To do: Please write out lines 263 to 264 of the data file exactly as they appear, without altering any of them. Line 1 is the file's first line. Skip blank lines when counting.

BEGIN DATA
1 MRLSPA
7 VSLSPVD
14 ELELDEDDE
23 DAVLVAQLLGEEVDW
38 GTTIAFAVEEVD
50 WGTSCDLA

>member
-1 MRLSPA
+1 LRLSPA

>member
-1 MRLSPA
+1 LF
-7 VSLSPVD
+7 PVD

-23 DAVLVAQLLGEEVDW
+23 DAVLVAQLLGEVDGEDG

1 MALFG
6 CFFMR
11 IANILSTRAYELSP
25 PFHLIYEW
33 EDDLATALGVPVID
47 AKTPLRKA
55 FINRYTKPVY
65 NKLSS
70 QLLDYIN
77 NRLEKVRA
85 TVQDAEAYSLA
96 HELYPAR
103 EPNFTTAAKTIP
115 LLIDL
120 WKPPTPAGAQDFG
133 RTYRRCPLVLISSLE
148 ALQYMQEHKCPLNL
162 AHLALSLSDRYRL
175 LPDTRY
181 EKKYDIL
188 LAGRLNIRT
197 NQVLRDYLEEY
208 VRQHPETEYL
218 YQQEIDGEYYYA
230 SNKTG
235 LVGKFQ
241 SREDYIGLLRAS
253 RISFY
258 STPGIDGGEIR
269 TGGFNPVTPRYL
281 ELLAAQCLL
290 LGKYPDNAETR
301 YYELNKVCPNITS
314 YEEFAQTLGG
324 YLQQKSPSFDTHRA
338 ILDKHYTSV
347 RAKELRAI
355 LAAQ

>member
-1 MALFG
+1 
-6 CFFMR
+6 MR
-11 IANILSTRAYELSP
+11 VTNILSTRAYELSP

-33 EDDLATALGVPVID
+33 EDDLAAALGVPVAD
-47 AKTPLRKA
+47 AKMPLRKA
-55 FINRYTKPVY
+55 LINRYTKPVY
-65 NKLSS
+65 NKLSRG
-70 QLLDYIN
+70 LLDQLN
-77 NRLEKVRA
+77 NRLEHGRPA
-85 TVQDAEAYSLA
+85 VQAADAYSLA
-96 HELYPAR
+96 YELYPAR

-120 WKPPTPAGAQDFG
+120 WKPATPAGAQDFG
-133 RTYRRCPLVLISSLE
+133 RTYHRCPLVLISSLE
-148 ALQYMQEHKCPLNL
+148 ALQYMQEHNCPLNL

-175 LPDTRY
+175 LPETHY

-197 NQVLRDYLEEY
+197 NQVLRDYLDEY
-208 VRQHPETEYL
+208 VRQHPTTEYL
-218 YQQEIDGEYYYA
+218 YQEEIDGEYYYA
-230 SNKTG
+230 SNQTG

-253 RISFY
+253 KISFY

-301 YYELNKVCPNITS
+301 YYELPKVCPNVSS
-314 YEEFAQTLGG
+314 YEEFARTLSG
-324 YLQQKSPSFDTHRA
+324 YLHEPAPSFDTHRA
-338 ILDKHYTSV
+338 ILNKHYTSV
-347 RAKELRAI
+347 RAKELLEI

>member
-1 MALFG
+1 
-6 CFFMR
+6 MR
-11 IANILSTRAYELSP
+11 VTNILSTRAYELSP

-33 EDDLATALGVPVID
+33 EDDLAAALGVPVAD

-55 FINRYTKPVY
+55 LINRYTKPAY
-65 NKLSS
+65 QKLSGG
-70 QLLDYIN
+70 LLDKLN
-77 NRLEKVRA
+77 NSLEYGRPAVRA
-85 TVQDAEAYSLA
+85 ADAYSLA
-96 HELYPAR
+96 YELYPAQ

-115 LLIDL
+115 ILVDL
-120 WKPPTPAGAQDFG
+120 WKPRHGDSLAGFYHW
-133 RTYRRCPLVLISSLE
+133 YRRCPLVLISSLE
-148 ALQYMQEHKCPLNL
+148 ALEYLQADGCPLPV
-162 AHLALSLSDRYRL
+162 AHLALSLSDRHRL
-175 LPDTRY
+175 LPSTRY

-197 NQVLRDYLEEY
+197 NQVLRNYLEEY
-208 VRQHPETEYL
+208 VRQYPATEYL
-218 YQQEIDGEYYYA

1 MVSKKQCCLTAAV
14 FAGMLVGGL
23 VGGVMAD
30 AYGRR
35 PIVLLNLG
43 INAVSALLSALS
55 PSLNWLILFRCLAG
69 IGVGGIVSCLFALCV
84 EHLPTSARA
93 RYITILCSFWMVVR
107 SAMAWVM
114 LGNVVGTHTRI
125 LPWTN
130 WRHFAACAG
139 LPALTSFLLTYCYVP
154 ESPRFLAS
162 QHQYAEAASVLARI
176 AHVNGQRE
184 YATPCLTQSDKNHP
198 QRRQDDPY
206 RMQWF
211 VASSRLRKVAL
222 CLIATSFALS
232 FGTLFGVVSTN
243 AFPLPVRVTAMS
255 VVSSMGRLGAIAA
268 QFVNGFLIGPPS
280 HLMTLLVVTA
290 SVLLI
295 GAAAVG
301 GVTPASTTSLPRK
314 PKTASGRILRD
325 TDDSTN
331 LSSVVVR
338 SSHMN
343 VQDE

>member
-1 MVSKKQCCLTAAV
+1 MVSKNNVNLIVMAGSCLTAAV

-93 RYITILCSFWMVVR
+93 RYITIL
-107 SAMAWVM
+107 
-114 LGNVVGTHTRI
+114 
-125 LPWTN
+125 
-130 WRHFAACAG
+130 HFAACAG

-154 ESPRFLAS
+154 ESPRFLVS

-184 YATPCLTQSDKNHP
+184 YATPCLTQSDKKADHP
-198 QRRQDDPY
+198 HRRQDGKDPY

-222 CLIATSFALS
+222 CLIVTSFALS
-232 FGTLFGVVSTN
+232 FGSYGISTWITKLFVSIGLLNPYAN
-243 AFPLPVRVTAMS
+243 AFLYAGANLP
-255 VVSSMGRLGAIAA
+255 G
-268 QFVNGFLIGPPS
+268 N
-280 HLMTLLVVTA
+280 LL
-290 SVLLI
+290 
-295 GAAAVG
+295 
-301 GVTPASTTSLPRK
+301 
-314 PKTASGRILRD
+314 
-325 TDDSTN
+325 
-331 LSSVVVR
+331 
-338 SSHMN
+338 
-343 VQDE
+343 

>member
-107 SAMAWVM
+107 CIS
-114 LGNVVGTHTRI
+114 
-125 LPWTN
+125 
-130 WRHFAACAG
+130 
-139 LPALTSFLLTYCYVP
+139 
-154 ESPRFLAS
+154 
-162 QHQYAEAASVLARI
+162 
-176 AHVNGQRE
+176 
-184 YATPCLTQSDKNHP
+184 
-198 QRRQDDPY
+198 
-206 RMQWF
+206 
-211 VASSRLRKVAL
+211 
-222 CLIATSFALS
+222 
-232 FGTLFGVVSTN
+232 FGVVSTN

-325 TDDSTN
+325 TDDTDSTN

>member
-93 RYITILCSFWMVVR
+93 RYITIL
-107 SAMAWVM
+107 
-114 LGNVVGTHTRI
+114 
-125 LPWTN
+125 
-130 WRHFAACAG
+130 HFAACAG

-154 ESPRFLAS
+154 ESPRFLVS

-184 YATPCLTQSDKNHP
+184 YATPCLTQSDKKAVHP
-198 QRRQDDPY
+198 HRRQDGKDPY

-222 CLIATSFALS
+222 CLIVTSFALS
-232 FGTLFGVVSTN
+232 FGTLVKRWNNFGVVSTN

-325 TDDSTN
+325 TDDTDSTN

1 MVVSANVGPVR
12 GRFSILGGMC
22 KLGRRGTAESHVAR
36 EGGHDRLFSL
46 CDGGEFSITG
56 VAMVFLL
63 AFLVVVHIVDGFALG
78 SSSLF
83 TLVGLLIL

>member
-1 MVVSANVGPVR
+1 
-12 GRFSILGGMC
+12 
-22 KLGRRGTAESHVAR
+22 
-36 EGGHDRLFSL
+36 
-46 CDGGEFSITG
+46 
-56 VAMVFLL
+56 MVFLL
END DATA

-114 LGNVVGTHTRI
+114 